There’s no telling exactly when chokos arrived in Australia. The plant renowned for scrambling over backyard chookhouses and dunnies is also known as the choyote, mirliton, güisquil, pimpinella, mango squash or vegetable pear. It probably arrived quite early in colonial times along with the avocado and other Central American natives. However, the first mention I can find is in The Age, Melbourne, reporting on a meeting of the Field Naturalists’ Club of Victoria in July 1890:
A note on a gourd known as the “choko” and lately introduced from Jamaica into Queensland was read by Mr D. Le Souef. The Age, 18 July 1890.
During the 1890s the choko seems to have been enthusiastically adopted in Queensland and New South Wales. In an article in Brisbane’s Courier in 1893, touting the benefits of sub-irrigation, one grower bragged about harvesting 80 chokos from a single plant. The following year, it was recommended to Sydney’s home gardeners in a column titled Kitchen Garden:
The choko, which has some slight resemblance to the vegetable marrow when cooked, seems to be coming into favour as a vegetable. It bears its curious fruits most abundantly, and is an easy plant to grow, for it will trail over a fence or hedge or on the ground. It is worth a trial. The fruit for sowing can be obtained from the Sydney seedsmen. The Sydney Mail and New South Wales Advertiser, 2 June 1894.
As to the flavour – well, as now, opinions back then varied. The Truth was enthusiastic, saying that in Queensland the choko was “the most popular vegetable, beating in flavor and delicacy the most perfect vegetable marrow or even the finest asparagus”. However, an 1895 letter to the Gympie Times decried it as insipid and tasteless.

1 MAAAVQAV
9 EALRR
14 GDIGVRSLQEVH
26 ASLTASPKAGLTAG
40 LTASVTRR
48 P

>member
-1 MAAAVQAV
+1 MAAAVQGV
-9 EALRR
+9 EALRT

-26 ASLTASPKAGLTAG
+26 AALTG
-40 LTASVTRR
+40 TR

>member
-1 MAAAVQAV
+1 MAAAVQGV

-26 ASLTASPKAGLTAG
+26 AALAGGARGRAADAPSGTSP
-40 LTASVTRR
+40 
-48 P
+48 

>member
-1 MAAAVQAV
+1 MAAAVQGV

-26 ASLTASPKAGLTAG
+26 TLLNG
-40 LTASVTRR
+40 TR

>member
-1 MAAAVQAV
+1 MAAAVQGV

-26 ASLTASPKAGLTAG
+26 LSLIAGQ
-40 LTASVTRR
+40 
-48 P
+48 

Despite its detractors, the choko clung on. It never really caught on in Victoria but was something of an icon in Queensland and New South Wales. It even became a part of the Aussie language. One of the many Australian expressions used to describe someone who is useless or incompetent is ‘He couldn’t train a choko vine to grow up a dunny wall’.
The backyard choko vine became a life-saver during the Great Depression of the 1930s. Recipes for chokos proliferated. There were chokos with sauce, chokos on toast, choko pickles, and the vegetable was used as a substitute for apples and pears in desserts.
When I was researching my book A Timeline of Australian Food: from mutton to MasterChef, I came across a recipe for Choko pie. It came from an old bushy, Hilton ‘Curly’ Pond whose mother used to serve it to her customers at a Longreach pub in the 1940s. Those who knew him said Curly ate sandwiches, roasts, sausages and sometimes steak. He drank only tea and beer and was never seen to eat fresh fruit or vegetables, although fruit cake was a favourite. Curly’s recipe was supplied to me courtesy of Rhonda Hetzel.
Boil one large choko with no salt (until tender). Drain and mash. Add ½ cup sugar, juice of one lemon and two tablespoons of custard powder. Put into a cooked pastry case.
Mix 2oz (60g) melted butter together with 2oz (60g) sugar, 4oz (115g) coconut. Sprinkle over choko mixture and bake in a moderate oven till cooked and brown – about 30 to 45 minutes.
The depression-era dependence on chokos may have contributed to a widespread loathing of the vegetable, which can kindly be described as bland. The sticky skin also makes it messy to prepare. The Old Foodie writes on her website:
It was perpetrated upon Australia at some time early in the country’s history, and there are some who believe that if the identity of the importer is ever found, then retrospective retribution will be applied. The choko grows on a vine, and to say that it is quick-growing and prolific in its country of adoption are understatements of great magnitude.
However, chokos seem to be enjoying a revival in the 2020s. In the magazine delicious. Matt Preston reported a surge in online interest in 2021. He recommended that they be treated like yellow squash, served raw in salads, or cured in thin slices with salt and lemon juice to serve with fish.
I suspect that the choko issue is one on which we will remain divided.